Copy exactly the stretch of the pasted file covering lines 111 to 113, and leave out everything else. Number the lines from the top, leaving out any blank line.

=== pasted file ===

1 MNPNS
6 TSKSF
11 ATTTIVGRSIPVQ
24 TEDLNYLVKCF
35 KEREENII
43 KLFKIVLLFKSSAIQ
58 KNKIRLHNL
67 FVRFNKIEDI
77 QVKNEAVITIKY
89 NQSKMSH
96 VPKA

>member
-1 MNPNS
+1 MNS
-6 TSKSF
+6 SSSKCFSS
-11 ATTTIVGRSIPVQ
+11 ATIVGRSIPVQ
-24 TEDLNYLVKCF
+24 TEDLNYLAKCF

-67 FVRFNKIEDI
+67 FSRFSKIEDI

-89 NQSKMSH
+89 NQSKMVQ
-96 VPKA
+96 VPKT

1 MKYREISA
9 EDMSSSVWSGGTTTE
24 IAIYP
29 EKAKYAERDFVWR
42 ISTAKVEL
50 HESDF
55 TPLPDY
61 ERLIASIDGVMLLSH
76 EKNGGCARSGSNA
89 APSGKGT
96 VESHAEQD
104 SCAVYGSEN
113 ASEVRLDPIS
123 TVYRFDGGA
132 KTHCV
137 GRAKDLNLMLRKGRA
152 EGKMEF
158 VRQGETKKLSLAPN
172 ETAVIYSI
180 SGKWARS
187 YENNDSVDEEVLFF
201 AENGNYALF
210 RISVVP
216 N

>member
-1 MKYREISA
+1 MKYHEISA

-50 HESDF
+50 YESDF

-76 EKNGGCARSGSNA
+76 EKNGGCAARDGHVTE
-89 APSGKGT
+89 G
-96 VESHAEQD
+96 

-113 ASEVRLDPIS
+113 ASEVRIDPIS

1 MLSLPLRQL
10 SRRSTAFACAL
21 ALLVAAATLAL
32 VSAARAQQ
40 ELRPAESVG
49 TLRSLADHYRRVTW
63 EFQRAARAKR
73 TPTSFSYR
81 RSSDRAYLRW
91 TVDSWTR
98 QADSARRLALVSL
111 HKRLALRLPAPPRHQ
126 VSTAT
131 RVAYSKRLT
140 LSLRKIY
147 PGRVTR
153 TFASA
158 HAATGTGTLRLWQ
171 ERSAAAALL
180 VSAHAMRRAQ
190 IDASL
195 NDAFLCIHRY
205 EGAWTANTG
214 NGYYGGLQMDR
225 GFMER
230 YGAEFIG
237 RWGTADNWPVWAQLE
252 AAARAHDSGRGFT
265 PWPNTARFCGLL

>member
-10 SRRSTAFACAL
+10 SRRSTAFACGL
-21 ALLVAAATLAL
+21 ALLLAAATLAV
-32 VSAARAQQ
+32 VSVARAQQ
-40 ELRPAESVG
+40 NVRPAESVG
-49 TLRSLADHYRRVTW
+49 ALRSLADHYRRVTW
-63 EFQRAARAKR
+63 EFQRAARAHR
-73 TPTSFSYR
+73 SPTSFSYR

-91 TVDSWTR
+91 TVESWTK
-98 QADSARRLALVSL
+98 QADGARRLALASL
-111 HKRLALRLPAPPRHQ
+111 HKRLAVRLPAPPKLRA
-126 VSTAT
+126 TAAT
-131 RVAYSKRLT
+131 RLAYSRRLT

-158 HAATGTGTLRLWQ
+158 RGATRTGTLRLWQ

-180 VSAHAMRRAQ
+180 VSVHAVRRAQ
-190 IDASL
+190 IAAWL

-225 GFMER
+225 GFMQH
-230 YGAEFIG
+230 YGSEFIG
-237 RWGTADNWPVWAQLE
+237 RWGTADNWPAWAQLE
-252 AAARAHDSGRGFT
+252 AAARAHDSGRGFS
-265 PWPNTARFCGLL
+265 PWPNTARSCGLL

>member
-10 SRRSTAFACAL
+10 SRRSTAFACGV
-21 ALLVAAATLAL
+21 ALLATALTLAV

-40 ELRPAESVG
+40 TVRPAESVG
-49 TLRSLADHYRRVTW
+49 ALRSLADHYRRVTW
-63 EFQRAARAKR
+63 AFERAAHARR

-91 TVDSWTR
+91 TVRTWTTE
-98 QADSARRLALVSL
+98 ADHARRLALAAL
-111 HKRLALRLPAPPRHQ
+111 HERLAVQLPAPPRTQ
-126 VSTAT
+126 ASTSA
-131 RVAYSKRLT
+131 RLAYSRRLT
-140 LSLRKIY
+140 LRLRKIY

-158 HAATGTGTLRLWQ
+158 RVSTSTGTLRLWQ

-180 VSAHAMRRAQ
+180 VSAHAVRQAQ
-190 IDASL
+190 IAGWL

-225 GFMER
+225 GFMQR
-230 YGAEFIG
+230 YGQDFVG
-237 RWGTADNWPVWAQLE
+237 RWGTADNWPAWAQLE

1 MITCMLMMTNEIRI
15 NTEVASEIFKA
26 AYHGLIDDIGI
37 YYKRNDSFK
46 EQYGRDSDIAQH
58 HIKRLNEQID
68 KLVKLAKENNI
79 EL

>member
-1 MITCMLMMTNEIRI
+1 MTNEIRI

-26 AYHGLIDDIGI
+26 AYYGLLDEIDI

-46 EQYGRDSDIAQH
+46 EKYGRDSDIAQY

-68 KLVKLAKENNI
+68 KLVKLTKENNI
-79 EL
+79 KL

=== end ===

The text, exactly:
+98 QADGARRLALASL
-111 HKRLALRLPAPPRHQ
+111 HKRLAVRLPAPPKLRA